NWR Issue 92

Paper Clues v McKindless

'McKindless, three stories plus attic, deceased, valuation and clearance.' So Louise Welsh's literary crime thriller notes the scale of the job in The Cutting Room (2002). The attic hides secrets, sweating pages bound in leather: awkward to shunt down the roof-hatch and a devil to sell on. Welsh fetishises books, or rather indulges such tendencies in her readers, making it harder for us to condemn the grimmer penchants of McKindless. In contrast, last year's Naming the Bones gave protagonist Murray few paper clues to go on aside from one slim volume of verse accredited to the poet he quests, three tarot cards and a stick-woman sketch. But Welsh revels in the ritual of a writer's research in Scotland's National Library, handling 'valuable documents you had to sign for then glove up to protect'. Her latest novel, with its totemic image of peat-preserved baby curled around a manuscript, is clearly fixated to the same degree as is her debut, on books as artefacts.

Fflur Dafydd is just as proud of our own National Library in her satire Y Llyfrgell [The Library], even though she has a funny way of showing it. Dafydd's nation and Library are yet to come and never to happen: a near police state run by women, a literary culture funded to the hilt and digitised to the penultimate comma, where critics have the power to kill and armed librarians delete male authors off the learning platform. But the author reverses her satirical telescope to show a scene through pity's lens: neglected volumes mulching into a papier maché tomb for a half-forgotten culture. And we can see the author's true love: physical books.

So some authors are already in mourning. But with the first Kindle Christmas past, reviews routinely scanned online and book-bloggers pimping themselves out, what's a paper mag to do? There has been talk of Wales' 'benign' magazine culture, supportive of writers, happily rubbing shoulders with its stable-mates. Well, that may not last once the hay runs short. And as Jon Gower's reference in this issue to the fated Welsh-medium daily newspaper Y Byd reminds us, 'let them stick it online' is too easy a cry in a funding crisis. But with a few niche exceptions, including The Times' efforts to get paid for its digital content, the world's news industry has so far failed to create a palatable paywall formula. And until that happens, systematic public funding for extensive online magazine content will undermine the principle of treating arts bodies as sustainable businesses.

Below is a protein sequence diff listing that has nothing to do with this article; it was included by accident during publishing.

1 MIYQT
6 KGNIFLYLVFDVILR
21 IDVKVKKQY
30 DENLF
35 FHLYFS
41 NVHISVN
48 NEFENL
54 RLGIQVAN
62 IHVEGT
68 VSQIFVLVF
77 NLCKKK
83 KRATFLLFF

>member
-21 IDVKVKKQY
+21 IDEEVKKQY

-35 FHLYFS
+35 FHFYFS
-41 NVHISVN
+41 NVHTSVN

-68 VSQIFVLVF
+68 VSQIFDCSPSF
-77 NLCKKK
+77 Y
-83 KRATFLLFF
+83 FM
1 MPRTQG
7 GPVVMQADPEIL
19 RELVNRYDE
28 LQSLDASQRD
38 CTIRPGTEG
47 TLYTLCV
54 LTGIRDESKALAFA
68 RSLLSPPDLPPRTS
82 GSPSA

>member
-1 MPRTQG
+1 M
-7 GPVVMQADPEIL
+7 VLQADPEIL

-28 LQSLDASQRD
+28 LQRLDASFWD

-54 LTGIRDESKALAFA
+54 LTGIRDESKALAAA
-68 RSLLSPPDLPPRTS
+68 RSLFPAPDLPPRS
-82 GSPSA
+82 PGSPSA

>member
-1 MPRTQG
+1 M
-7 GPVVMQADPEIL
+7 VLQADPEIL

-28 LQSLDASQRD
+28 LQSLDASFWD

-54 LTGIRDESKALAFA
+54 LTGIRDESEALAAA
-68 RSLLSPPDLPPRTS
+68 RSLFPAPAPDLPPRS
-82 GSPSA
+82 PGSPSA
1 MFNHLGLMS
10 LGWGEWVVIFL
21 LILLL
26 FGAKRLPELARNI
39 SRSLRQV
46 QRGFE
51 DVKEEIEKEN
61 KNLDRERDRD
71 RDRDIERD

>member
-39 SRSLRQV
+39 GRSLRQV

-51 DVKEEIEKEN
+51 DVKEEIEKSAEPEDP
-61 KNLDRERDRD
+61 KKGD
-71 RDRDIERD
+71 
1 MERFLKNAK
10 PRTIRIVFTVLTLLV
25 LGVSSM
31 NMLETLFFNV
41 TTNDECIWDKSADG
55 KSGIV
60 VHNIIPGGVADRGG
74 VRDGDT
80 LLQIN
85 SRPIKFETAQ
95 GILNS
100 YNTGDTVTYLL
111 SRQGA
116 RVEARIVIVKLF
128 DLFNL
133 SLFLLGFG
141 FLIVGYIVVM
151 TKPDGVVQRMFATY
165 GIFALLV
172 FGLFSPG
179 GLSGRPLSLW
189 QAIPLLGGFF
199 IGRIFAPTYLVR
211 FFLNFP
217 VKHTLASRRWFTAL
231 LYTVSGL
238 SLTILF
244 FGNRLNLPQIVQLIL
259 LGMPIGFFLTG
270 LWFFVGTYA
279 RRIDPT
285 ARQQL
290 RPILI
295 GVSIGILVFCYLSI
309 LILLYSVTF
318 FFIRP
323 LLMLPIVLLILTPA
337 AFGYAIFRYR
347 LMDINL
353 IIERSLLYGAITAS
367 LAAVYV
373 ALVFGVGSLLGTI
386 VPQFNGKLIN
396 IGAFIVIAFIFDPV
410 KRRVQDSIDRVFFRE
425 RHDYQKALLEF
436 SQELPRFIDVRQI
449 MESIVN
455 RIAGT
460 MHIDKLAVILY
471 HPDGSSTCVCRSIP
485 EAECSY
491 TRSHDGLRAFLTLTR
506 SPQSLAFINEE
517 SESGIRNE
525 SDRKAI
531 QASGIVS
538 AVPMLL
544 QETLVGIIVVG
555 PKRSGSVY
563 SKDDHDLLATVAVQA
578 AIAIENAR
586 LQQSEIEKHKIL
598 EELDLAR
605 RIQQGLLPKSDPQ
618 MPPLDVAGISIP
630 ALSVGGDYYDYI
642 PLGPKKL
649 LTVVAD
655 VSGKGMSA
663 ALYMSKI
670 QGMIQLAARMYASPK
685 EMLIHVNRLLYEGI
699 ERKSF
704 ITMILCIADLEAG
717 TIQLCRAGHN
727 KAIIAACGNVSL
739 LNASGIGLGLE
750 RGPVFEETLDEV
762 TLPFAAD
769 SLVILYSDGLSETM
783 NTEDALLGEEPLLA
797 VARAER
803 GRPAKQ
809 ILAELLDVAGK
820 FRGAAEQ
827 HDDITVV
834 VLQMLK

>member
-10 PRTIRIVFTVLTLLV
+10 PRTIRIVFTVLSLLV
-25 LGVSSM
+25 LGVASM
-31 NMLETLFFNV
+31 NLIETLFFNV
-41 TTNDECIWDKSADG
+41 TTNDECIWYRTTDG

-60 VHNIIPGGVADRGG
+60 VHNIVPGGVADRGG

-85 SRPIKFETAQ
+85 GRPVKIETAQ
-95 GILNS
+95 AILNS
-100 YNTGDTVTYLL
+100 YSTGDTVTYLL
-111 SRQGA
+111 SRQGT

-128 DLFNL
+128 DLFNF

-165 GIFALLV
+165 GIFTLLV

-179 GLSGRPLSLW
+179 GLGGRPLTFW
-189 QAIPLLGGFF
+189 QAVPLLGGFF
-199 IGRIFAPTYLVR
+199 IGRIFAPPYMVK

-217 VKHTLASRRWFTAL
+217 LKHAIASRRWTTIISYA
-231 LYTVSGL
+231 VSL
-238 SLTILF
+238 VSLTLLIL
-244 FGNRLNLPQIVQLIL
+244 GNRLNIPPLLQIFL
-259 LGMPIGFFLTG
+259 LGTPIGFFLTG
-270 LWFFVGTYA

Welsh's soggy manuscript; Dafydd's bibliowalls: what are they except pulp? And why not embrace pulp, while we may? Literary crime author Gee Williams is this magazine's first superchef in a new regular, Pulp Kitchen, a chance to mull about things tangential to high art: Wallander and Scandilit this time, or in future Manga comics, True Blood and Twilight, the Juno soundtrack or trends in teen abduction novels. I hope our fine writers will sink to the occasion! And rise to another: writing commissioned stories or nonfiction pieces based on the classics of Welsh writing in English, pioneered here by Maria Donovan's 'Slaughterhouse Field'.

]World Book Night hinged on an important truth: we like book recommendations from people we trust. Literary taste, as numerous surprise Booker winners attest, is intensely personal. As editor, I claim to do no more than share my tastes with you. Whether you identify with my personal experiences as a reader is out of my control. My affinities with the cultures and placeness of Wales may chime with yours, as may my interest in world literature, translation, adaptation, film, narrative voice and philosophy. Should an understanding of childhood, sexuality and psychological dysfunction be the workaday tools of a good novelist? Could our authors could engage more in print with each other's work and with broader ideas rather than letting academics take all the criticism? If this lights your spliff, perhaps we can stay loyal to each other and our context. Pause, reflect, and keep the faith in paper!

Highlights here include Kirsti Bohata on rural gothic in Tristan Hughes' novels; Dai George on the perils of interpreting Gwyn Thomas; campus-set fiction from Patrick McGuinness and newcomer AP Jones; and Jamie Hamley's illustrations. Finally, with a toast to lucky timing and their own sheer talent, I give you newly minted major prizewinners: poet Elyse Fenton and novelist Roshi Fernando.


previous editorial: The Quick, the Dead and the Daschund
next editorial: Somebody, Someday


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